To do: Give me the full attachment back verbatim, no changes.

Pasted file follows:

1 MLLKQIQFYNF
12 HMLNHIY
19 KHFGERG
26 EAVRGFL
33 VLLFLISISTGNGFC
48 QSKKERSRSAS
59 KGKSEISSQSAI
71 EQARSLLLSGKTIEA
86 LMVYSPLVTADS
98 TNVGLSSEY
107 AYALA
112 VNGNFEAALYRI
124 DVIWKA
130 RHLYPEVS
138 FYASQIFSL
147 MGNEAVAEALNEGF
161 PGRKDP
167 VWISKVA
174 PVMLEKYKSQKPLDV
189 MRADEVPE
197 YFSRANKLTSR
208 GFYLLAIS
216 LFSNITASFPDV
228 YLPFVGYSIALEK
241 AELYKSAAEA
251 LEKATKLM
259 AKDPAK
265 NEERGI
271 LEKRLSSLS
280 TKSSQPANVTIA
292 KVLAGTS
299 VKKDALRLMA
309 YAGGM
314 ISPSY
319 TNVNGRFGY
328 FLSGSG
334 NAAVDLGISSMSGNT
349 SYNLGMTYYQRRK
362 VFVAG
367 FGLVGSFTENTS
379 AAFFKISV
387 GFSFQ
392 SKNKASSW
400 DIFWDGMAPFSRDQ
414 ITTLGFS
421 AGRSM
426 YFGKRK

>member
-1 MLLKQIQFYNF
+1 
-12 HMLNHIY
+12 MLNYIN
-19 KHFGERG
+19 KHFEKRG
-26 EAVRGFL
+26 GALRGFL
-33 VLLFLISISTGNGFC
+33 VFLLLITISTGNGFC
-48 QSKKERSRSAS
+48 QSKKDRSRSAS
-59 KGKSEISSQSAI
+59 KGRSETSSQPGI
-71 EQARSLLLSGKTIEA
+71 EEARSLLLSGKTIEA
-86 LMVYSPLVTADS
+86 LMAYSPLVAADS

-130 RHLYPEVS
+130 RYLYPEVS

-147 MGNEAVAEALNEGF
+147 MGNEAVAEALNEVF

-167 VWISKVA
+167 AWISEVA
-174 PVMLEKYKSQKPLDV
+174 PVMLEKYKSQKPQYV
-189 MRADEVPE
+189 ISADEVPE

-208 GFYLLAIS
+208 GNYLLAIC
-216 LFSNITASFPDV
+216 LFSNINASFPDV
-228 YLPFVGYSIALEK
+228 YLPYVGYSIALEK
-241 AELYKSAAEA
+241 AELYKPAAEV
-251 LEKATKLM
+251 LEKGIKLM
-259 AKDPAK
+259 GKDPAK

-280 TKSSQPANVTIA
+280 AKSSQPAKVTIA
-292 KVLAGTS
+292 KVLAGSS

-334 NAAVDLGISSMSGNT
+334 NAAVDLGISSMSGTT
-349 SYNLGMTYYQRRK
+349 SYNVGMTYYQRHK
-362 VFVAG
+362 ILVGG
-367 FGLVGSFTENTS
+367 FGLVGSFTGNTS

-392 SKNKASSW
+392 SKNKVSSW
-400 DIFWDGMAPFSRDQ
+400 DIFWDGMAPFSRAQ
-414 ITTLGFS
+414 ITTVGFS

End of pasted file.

1 MLLKQIQFYNF
12 HMLNHIY
19 KHFGERG
26 EAVRGFL
33 VLLFLISISTGNGFC
48 QSKKERSRSAS
59 KGKSEISSQSAI
71 EQARSLLLSGKTIEA
86 LMVYSPLVTADS
98 TNVGLSSEY
107 AYALA
112 VNGNFEAALYRI
124 DVIWKA
130 RHLYPEVS
138 FYASQIFSL
147 MGNEAVAEALNEGF
161 PGRKDP
167 VWISKVA
174 PVMLEKYKSQKPLDV
189 MRADEVPE
197 YFSRANKLTSR
208 GFYLLAIS
216 LFSNITASFPDV
228 YLPFVGYSIALEK
241 AELYKSAAEA
251 LEKATKLM
259 AKDPAK
265 NEERGI
271 LEKRLSSLS
280 TKSSQPANVTIA
292 KVLAGTS
299 VKKDALRLMA
309 YAGGM
314 ISPSY
319 TNVNGRFGY
328 FLSGSG
334 NAAVDLGISSMSGNT
349 SYNLGMTYYQRRK
362 VFVAG
367 FGLVGSFTENTS
379 AAFFKISV
387 GFSFQ
392 SKNKASSW
400 DIFWDGMAPFSRDQ
414 ITTLGFS
421 AGRSM
426 YFGKRK

>member
-1 MLLKQIQFYNF
+1 
-12 HMLNHIY
+12 MLNYIN
-19 KHFGERG
+19 KHFEKRG
-26 EAVRGFL
+26 GALRGFL
-33 VLLFLISISTGNGFC
+33 VFLLLITISTGNGFC
-48 QSKKERSRSAS
+48 QSKKDRSRSAS
-59 KGKSEISSQSAI
+59 KGRSETSSQPGI
-71 EQARSLLLSGKTIEA
+71 EEARSLLLSGKTIEA
-86 LMVYSPLVTADS
+86 LMAYSPLVAADS

-130 RHLYPEVS
+130 RYLYPEVS

-147 MGNEAVAEALNEGF
+147 MGNEAVAEALNEVF

-167 VWISKVA
+167 AWISEVA
-174 PVMLEKYKSQKPLDV
+174 PVMLEKYKSQKPQYV
-189 MRADEVPE
+189 ISADEVPE

-208 GFYLLAIS
+208 GNYLLAIC
-216 LFSNITASFPDV
+216 LFSNINASFPDV
-228 YLPFVGYSIALEK
+228 YLPYVGYSIALEK
-241 AELYKSAAEA
+241 AELYKPAAEV
-251 LEKATKLM
+251 LEKGIKLM
-259 AKDPAK
+259 GKDPAK

-280 TKSSQPANVTIA
+280 AKSSQPAKVTIA
-292 KVLAGTS
+292 KVLAGSS

-334 NAAVDLGISSMSGNT
+334 NAAVDLGISSMSGTT
-349 SYNLGMTYYQRRK
+349 SYNVGMTYYQRHK
-362 VFVAG
+362 ILVGG
-367 FGLVGSFTENTS
+367 FGLVGSFTGNTS

-392 SKNKASSW
+392 SKNKVSSW
-400 DIFWDGMAPFSRDQ
+400 DIFWDGMAPFSRAQ
-414 ITTLGFS
+414 ITTVGFS